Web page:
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About The daily Nebraskan. ([Lincoln, Neb.) 1901-current | View Entire Issue (Sept. 19, 1996)
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By Matthew Waite
The University of Nebraska-Lin
coln posted the third-largest decrease
in crime for U.S. campuses in 1994,
listing a more than 30 percent drop
| between 1993 and 1994.
I Ken Cauble, university police
[ chief, said the decrease was the result
| of changes made a few years before.
[ According to the report, UNL saw
I a 30.5 percent decrease in crime from
| 1993 to 1994. Specifically, Cauble said
| decreases in larceny/thefts and aggra
| vated assaults were responsible for the
The report, published by the trade
publication Campus Security Report,
compared FBI Uniform Crime Reports
for 1993 and 1994. UCR data for 1995
was released early this summer and
was not used in the study.
Cauble credited the drop to com
munity policing, crime prevention edu
cation efforts, increased areas of pa
trol for community service officers and
better reporting from students.
“It’s the development of a commu
nity feeling towards what’s going on,”
he said. “For die last 102 years, that’s
what campus policing is all about.
“The good ones have always been
California State University at
Northridge reported a 51 percent de
crease. The school reported that the
reason for the decrease was added se
curity measures after an earthquake
struck the area.
California State University at Long
Beach reported a 46.7 percent de
crease, which they credited to in
creased patrolling efforts and recog
nition of high-crime areas.
Cauble told Campus Security Re
port that no special measures were
taken to increase security. Better com
Please see CRIME on 3
uowers and a sunflower
^ W*, ^ wv***w* uuuvv uxujVA) yuvoxui/ JLT^UlOOaa UlUUU Wednesday morning.
NU designs budget for
building renovation plan
Tuition increase one option
J&pay formairdenance, repairs
:w By Erin Schulte
It’s going to take around $95 mil
lion to renovate crumbling buildings
on University of Nebraska campuses,
but students shouldn’t find the entire
price tag attached to their tuition bills.
NU President Dennis Smith is pro
posing in the 1997-98 budget a plan to
issue $95 million in bonds to cover
deferred maintenance, said James Van
Horn, NU vice president for business
Deferred maintenance projects in
clude things such as fixing roofs and
plumbing, renovating buildings to
comply with Americans with Disabili
ties codes and getting up to standard
on fire and lighting codes,-Van Horn
At UNL, buildings to be repaired
would include Richards Hall, Lyman
Hall,and Love Library, he said, and the
projects are necessary.
“The university needs very badly
to attack this problem of deferred
maintenance,’’ Van Horn said. “We
Putting the entire
burden on the
students is highly
have a huge backlog.”
The bonds would be paid back over
the next 12 years, at a rate of $10.4
million per year. About half the yearly
payment would come from state-allo
cated funds, but NU would have to
come up with the other half itself —
maybe by raising tuition.
Tuition increases in past years have
hovered around 3 percent, or about the
rate of inflation. If NU’s half of the
yearly bond payment debt was shoul
Please see TUITION on 6
e Choiee president defends abortion rights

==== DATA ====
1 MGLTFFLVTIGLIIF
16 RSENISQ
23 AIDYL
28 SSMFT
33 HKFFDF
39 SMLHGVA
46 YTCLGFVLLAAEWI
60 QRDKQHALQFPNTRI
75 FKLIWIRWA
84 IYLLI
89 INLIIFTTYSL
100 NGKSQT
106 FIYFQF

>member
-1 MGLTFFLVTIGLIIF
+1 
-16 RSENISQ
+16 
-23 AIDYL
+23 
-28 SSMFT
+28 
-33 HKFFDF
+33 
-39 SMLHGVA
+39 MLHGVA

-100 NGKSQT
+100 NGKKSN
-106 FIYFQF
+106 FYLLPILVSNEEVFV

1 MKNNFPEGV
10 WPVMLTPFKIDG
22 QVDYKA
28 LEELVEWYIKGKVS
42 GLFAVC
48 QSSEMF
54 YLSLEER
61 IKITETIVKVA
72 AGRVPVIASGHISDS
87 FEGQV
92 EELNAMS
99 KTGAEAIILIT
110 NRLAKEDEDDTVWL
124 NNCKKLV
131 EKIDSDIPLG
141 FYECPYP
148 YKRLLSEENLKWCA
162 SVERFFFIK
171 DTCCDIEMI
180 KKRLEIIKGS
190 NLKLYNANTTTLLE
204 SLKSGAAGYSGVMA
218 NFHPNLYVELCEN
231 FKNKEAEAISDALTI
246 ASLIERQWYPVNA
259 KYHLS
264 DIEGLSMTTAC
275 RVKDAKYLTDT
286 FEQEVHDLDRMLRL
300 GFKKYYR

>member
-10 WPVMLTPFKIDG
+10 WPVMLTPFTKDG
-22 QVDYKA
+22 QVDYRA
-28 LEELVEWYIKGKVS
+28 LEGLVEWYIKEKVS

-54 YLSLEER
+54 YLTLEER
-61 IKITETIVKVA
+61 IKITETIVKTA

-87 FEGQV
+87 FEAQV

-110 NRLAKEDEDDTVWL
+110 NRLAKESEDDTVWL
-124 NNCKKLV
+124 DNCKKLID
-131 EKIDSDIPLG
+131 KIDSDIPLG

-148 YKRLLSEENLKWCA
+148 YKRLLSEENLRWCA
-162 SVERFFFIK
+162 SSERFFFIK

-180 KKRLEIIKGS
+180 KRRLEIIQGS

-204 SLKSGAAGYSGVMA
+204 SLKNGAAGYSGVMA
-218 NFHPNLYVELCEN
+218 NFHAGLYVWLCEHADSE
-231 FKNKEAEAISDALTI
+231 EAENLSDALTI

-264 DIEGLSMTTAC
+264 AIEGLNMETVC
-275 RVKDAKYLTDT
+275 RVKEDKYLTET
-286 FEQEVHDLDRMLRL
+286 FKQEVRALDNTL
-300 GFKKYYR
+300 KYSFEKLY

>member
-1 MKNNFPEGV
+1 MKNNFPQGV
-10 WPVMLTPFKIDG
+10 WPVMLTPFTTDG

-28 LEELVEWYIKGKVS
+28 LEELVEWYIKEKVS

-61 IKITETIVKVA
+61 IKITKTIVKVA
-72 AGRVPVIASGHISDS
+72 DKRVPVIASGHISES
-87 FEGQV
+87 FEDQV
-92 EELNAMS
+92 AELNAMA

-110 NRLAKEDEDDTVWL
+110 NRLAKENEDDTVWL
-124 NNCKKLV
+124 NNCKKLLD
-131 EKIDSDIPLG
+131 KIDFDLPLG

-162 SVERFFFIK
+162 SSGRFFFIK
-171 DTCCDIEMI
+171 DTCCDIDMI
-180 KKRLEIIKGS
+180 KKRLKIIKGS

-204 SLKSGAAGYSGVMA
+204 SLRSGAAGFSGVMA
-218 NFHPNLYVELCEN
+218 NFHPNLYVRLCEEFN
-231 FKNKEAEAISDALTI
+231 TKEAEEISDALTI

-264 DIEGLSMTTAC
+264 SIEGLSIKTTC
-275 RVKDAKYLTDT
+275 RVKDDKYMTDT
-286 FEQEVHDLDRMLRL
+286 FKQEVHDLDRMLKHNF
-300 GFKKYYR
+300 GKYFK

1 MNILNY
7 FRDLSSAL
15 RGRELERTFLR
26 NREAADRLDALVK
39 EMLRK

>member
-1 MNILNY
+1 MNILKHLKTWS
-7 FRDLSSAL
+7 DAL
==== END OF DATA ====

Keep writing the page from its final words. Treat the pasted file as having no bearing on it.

-——.—fc* ■ ■ ■ ■■■■ .
By Gbad Lorenz
P* 'j. -- ■ - ■
Relying on her conscience and
Catholic background, Frances Kissling
told 150 Planned Parenthood patrons
how to be a Catholic and an abortion
rights supporter in a town where that
mix has meant excommunication.
As president of Catholics for a Free
Choice, Kissling has had to defend her
stand against not only those who op
pose abortions, but her fellow worship
ers and strict Catholic leaders.
And she defended her stance again
Wednesday night in Lincoln, where
along with 10
other activist groups, earlier this year.
But Kissling said Bruskewitz’s
edict couldn’t come between, her and
God. Only her conscience could do
“We were always taught that you
follow your conscience, even when it
conflicts with the teachings of the
church,” she said.
History shows those who doubted
the church’s teachings have changed
the world, she said. In defying the
church, Galileo determined the world
was round, and slavery abolitionists
convinced others slavery was wrong.
Therefore, Catholic leaders like
Bruskewitz need to accept members of
their flock who don’t agree with the
church’s stance, Kissling said
. She equated Bruskewitz with the
leader of a corporation who fires em
ployees who disagree with the
company’s belief, Kissling said.
The bishop should instead treat
members of his diocese like a family,
“You don’t say that people you
don’t agree with are not members of
the family,” she said.
But the church can’t understand a
woman’s right to choose because all
its leaders ate unmarried men and have
no experience with such decisions,
Kissling said. .
“If men could get pregnant, family
planning would be a sacrament,”
Kissling said. “Where do they get off
talking about reproduction and contra
The church also puts women in a
difficult position because of its stem
attitude against sex as a way of ex
pressing love, Kissling said.
“It is the railing against expressing
sexuality, of discussing reproductive
issues, that contributes to women’s
decisions to have abortions.”
Catholics, more than non-Catho
lics, have chosen abortion because they
are embarrassed of their pre^iancy or
wish to keep it a secret, she said.
About six anti-abortion rights pro
testors showed up at the front of
Cornhusker Hotel, where Kissling
spoke Wednesday night.
Kissling said Catholics for a Free
Choice wanted to educate women to
make a clear choice, not pressure them
“I do not promote abortion. CFFC
does not promote abortion. We would
like to live in a world where abortion
is unnecessary and unthinkable, and
we work to create that world.”
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